Saturn is orbited not by one, sixteen or twenty one stars, it is actually orbited by millions of stars present in its rings.

The images from the Cassini spacecraft resolve details on a scale of 550 metres – around the size of the tallest buildings on Earth. They include previously unseen features within the rings, including giant double-armed propeller structures that suggest a constellation of miniature moons are hidden within the planetary rings.

The rings comprise ice, dust and rocks, ranging in size from tiny specks to house-sized chunks. The so-called “propellers” are gaps in the material stretching thousands of miles across that scientists believe are created by moonlets.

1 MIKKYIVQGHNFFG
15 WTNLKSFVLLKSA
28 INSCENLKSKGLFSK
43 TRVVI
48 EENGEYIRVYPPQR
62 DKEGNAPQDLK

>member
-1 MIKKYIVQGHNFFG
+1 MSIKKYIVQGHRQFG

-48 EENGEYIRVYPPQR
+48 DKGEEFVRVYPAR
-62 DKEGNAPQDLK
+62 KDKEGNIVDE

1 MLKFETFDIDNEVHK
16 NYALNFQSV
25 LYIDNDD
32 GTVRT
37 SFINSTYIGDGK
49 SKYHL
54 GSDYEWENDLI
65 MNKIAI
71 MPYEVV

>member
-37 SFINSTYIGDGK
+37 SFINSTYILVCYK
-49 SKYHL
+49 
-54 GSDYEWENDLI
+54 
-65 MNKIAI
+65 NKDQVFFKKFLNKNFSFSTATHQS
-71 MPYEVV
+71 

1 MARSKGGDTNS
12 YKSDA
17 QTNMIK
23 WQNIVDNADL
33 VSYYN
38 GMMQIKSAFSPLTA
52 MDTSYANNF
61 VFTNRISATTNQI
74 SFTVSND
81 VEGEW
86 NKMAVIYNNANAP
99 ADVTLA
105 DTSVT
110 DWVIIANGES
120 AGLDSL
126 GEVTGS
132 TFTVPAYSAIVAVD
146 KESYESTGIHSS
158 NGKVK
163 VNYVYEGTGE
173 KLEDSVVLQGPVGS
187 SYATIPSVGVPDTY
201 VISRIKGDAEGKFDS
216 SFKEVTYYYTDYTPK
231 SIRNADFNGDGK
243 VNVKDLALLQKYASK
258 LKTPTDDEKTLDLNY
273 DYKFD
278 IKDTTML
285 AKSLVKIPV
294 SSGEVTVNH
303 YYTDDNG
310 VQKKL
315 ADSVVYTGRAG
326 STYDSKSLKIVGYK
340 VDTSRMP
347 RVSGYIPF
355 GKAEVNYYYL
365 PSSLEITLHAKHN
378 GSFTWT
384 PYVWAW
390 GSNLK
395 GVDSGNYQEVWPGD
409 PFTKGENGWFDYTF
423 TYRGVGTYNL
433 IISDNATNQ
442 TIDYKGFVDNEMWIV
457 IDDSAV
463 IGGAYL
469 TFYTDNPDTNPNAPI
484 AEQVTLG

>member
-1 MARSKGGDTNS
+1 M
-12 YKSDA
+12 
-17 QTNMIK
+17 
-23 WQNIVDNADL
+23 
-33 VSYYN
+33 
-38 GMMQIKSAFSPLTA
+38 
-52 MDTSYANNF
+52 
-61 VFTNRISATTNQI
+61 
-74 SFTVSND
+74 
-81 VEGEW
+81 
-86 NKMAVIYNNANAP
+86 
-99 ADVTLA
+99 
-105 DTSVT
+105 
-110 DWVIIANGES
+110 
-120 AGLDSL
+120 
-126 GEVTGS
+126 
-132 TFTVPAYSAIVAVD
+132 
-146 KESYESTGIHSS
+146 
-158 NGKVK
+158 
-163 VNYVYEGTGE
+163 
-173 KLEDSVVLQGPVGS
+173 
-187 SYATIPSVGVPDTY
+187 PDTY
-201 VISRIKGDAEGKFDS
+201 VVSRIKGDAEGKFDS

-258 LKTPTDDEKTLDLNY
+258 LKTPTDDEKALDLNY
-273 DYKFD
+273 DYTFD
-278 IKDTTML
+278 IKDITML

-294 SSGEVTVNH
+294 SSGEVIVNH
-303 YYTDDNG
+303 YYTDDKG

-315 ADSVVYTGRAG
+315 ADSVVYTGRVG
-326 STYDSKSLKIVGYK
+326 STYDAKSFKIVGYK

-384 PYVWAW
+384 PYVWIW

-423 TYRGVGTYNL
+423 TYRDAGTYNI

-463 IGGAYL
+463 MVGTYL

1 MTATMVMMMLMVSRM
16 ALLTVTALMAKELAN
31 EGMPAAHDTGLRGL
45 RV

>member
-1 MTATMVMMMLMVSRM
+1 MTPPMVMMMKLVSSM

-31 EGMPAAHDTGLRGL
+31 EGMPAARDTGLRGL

The moonlets, sized somewhere between a house and a moon, clear the space immediately around them, but are not large enough to sweep clear their entire orbit around  Saturn as seen with the moons Pan and Daphnis.

The images also show grainy structure within individual rings, which astronomers refer to as straw, indicating where material has temporarily clumped together for reasons that astronomers are still trying to understand.